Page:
Watershed moment?


Not knowing the whereabouts of Osama Bin Laden has been an intelligence failure not only of Pakistan but the whole world, claimed the prime minister at a business forum in Paris. Yes, the whole world. Bolivia? Burkina Faso? Mauritius?

Diplomats and political government officials are clutching in the dark at whatever they can grasp in the aftermath of the Abbottabad episode. The foreign secretary’s press briefing yesterday was also an exercise in the same, if only more suave than the premier’s. By now, it is clear that the real answers lie not in the political government or the civil bureaucracy but the deep (and thick) state. On that front, the corps commanders’ conference, which was convened yesterday specifically to discuss the Osama stakeout, declared that events of the sort are not going to be tolerated in the future. And, if there were a repetition, the level of military assistance with the US would be reviewed. The council of wise men, it appears, has dropped the pretense of being subservient to the political government. That the nature of relations with another country is their call; too serious a matter to be left to those elected by the teeming millions of the hapless republic. Even if that scheme of things were true, the brass is tempting fate with statements of the sort. One American official after another is claiming that the US reserves the right to undertake another such attack in the future if it has the requisite intelligence leads. Would it be a violation of our sovereignty and international law? Yes. But things aren’t so black-and-white anymore with the presence of the world’s most wanted terrorist from the garrison city of Abbottabad, that too, in the vicinity of the country’s premier military academy.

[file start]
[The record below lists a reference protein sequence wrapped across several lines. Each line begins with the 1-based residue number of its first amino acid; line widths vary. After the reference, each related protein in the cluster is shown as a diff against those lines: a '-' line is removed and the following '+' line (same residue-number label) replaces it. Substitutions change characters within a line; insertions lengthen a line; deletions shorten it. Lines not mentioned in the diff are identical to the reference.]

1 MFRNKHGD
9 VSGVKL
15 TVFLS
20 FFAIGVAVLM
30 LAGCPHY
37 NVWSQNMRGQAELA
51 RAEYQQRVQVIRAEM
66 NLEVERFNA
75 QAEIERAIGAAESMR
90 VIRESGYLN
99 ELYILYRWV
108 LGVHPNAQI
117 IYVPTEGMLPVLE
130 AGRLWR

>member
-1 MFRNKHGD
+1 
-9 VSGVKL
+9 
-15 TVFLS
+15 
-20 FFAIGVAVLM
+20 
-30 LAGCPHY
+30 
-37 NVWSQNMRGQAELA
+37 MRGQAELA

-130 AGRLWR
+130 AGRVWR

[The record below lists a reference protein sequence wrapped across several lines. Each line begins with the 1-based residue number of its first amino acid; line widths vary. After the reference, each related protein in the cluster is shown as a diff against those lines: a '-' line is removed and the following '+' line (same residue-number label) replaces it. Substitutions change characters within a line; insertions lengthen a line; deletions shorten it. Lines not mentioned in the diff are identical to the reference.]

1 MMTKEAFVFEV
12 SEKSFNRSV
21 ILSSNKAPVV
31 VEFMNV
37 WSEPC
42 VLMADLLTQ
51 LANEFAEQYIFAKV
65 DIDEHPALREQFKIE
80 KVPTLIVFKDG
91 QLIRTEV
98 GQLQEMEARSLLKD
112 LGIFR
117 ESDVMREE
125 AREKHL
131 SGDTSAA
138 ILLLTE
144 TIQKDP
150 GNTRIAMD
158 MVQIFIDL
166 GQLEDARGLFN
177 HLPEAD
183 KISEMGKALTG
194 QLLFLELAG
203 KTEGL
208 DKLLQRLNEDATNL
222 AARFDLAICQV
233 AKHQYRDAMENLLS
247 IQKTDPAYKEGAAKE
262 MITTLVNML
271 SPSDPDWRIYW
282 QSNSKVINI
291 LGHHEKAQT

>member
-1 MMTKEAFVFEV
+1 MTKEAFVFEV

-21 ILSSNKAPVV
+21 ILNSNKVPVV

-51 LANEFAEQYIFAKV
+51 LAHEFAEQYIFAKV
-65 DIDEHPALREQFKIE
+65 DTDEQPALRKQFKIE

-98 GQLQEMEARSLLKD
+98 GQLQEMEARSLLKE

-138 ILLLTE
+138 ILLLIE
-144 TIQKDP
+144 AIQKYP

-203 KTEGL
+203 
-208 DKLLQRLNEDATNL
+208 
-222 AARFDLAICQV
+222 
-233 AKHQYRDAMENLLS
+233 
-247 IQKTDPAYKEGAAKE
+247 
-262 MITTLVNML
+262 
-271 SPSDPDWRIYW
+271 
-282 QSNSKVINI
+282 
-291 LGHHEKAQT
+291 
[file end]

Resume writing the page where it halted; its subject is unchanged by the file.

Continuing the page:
Even the vilest, most rabid detractors of the political class are hard pressed to somehow pin this on the political government. That line of argument doesn’t stick anymore. Nor is the testosterone-laden press release that the ISPR issued yesterday acceptable anymore. As the bard Dylan would say, the times, they are a-changing.



  1. This is definitely a good editorial. It is time that the role of our army be redefined, so that they can develop into a more formidable professional army. It seems their commercial corporate interests and involvement in politics has badly affected their professionalism. While we criticize the army, it is time that our elected politicians conform to some morals and ethics, so that they can have more credibilty than what they have today, which is zilch. In any case when the bulk of assets of our leading politicians are located abroad than it is obvious that they will be subject to foreign pressures. How can this country, justify that its former Army chief Musharraf had all his immediate family members located abroad, having acquired foreign nationalty. Mian Nawaz shariff needs to do some explanation on this count. Why do we allow this country's policies to be framed by men, who have no faith in the future of this country, nor any stakes in it.

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